Regulators lead Hong Kong FinTech growth: InvestHK’s d’Haussy

Financial technology, or FinTech, including blockchain, artificial intelligence and virtual banking, is taking business by storm, with enterprises going all out to improve and transform their commercial activity by adopting them.

The Hong Kong government and the local regulators are active in supporting FinTech, mindful of the opportunities it can create for the city’s economy. The effort includes a range of business incubator, accelerator and so-called ‘sandbox’ programmes. The latter is a virtual space in which new or untested software or coding can be run securely, allowing its developers to expedite the launch of new technology products.

All these efforts are designed to ease compliance burdens; encourage capital investment and ensure the safety and efficiency of pursuing trade – for the business sector and for the end consumer – said Charles d’Haussy, Head of FinTech at Invest Hong Kong, the city’s inward investment promotion agency.

“The safety and good practice of the market,” was in the reliable hands of the regulators, Mr d’Haussy said in an interview with Innovation Hong Kong.

He said regulators were becoming more “proactive” and “vocal” in promoting financial security, citing the sandbox programmes launched by the city’s financial authorities in recent years. 

Sandbox benefits

In Hong Kong’s case, the sandbox system allows FinTech businesses to run technology prototypes under realistic market conditions, while still under the regulator’s supervision. The aim is to align regulatory needs with the ability of the FinTech firms to comply, before a product is fully launched to the market. Ensuring security of customer data is one factor in the sandbox approach.

Over the past few years, three financial authorities in Hong Kong, namely the Hong Kong Monetary Authority (HKMA), the Securities and Futures Commission (SFC) and the Insurance Authority have put in place their own sandboxes targeting banking, the local stock market and the insurance sector respectively.

“Technology is helping in a big way in monitoring and keeping companies as compliant as they can be,” noted Mr d’Haussy.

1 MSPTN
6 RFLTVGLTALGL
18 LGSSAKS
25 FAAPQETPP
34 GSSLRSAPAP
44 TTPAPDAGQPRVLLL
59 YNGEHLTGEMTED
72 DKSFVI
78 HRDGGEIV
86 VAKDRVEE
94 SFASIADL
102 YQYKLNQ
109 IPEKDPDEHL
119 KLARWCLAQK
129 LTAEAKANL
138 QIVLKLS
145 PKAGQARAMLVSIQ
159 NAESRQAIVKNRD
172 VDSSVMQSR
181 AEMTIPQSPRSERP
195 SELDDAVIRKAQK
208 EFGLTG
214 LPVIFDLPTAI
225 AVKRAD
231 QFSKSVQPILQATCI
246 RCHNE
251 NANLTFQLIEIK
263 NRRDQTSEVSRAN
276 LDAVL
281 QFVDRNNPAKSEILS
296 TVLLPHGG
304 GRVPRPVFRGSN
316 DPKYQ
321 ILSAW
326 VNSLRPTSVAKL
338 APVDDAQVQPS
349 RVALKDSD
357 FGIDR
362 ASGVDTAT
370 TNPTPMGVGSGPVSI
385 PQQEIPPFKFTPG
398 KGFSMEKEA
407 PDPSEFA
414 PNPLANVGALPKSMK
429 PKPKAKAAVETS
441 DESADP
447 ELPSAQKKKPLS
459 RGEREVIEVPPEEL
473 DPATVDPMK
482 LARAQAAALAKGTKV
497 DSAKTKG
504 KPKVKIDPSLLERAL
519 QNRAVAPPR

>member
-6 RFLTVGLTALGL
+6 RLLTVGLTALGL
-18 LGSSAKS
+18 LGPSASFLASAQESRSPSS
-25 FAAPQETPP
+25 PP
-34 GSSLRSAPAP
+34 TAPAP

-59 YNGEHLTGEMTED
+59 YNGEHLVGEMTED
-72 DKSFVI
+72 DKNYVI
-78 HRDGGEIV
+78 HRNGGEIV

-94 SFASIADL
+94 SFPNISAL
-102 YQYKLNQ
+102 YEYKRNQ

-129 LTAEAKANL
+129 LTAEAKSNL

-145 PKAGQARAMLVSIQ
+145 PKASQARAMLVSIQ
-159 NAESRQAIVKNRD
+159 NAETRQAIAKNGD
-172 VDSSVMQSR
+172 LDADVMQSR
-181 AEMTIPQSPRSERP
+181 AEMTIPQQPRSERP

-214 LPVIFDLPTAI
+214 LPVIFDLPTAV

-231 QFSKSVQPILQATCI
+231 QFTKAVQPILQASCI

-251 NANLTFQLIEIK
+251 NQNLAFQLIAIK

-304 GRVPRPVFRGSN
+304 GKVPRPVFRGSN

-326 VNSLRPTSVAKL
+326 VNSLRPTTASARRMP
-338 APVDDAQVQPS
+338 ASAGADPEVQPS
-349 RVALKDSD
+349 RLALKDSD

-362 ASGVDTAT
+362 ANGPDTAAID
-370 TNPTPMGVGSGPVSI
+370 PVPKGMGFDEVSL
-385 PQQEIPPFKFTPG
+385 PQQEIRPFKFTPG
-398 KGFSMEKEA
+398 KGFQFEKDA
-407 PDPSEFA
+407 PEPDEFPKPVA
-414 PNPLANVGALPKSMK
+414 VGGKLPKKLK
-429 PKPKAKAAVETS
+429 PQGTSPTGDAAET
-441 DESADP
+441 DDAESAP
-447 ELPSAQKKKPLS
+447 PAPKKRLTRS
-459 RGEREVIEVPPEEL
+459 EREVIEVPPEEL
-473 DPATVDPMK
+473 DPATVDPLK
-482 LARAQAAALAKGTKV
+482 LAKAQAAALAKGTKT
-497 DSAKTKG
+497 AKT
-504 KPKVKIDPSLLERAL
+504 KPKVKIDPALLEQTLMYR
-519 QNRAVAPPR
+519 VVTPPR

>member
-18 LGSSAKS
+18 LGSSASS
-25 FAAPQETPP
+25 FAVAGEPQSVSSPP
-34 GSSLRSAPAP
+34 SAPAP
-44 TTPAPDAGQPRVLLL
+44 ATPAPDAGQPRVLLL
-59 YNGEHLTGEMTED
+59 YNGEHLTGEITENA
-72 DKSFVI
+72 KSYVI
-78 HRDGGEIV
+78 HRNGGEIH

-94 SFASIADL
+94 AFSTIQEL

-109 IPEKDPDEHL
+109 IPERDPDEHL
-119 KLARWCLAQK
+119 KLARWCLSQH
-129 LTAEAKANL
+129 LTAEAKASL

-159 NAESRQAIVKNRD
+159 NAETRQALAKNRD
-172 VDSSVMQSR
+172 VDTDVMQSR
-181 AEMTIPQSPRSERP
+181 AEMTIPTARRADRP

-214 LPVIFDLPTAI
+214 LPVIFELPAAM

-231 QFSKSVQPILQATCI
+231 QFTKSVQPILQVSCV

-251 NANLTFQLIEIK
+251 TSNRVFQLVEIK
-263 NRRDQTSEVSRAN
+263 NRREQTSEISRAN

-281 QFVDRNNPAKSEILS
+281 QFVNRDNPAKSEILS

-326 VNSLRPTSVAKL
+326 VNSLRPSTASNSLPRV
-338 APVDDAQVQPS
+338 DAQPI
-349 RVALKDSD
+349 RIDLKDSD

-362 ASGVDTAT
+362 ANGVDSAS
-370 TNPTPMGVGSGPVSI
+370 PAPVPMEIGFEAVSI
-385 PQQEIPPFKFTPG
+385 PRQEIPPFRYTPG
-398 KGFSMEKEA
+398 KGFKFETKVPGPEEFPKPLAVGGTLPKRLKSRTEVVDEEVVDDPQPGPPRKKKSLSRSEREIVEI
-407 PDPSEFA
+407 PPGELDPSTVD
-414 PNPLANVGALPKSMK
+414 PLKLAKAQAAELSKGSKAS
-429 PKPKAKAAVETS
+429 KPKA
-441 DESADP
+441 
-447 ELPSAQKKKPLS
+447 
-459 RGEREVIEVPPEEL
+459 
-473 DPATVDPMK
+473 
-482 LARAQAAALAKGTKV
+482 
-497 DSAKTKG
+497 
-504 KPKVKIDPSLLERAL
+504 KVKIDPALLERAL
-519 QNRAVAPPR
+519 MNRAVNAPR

The FinTech Supervisory Sandbox was launched in 2016 by the city’s monetary authority. It allows banks and their partnering technology agencies to conduct pilot trials of their FinTech prototypes without the need to meet full compliance with its supervisory requirements. The programme aims to enable banks and tech firms to gather data and user feedback in order to refine their technologies.

As of August, some 36 products were given a limited release in the market via the sandbox initiative, said Mr d’Haussy. Of those, 18 were jointly produced by banks and digital technology firms.

“The HKMA sandbox has been very active,” he noted. “It has public statistics about how many companies are coming into the sandbox programme and what they achieve with it.”

Meanwhile, the securities regulator also announced in November the additional use of its own sandbox, launched last year, on the crypto asset industry in Hong Kong. It involves measures to regulate virtual assets in order to protect investors’ interests at the asset fund management and asset distribution level.

The securities authority had been “vocal” about its “plans and visions” regarding crypto assets, noted Mr d’Haussy.

“There will be more initiatives for crypto asset investments and exchanges within the SFC sandbox,” he told Innovation Hong Kong.

The statutory body, he added, was stepping up its technical efforts to use artificial intelligence to monitor some of the local stock market activities, in order to “make sure the market continues to work in a healthy manner”.

The compliance teams and the regulators were using technology “to make sure they keep up the pace” regarding monitoring and giving “guidance to the market,” said the InvestHK executive.

Regulating virtual assets

The city’s monetary authority launched in September a blockchain-based trade finance platform, dubbed eTradeConnect. Twelve banks are taking part, including HSBC Bank Plc, Standard Chartered Plc, Bank of East Asia Ltd, Australia and New Zealand Banking Group Ltd, Hang Seng Bank Ltd and DBS Bank.

“This is a great demonstration that Hong Kong is getting very practical in blockchain. More and more people are practising it and delivering products on the blockchain. It’s not about proof-of-concept projects. It’s going to production,” said Mr d’Haussy.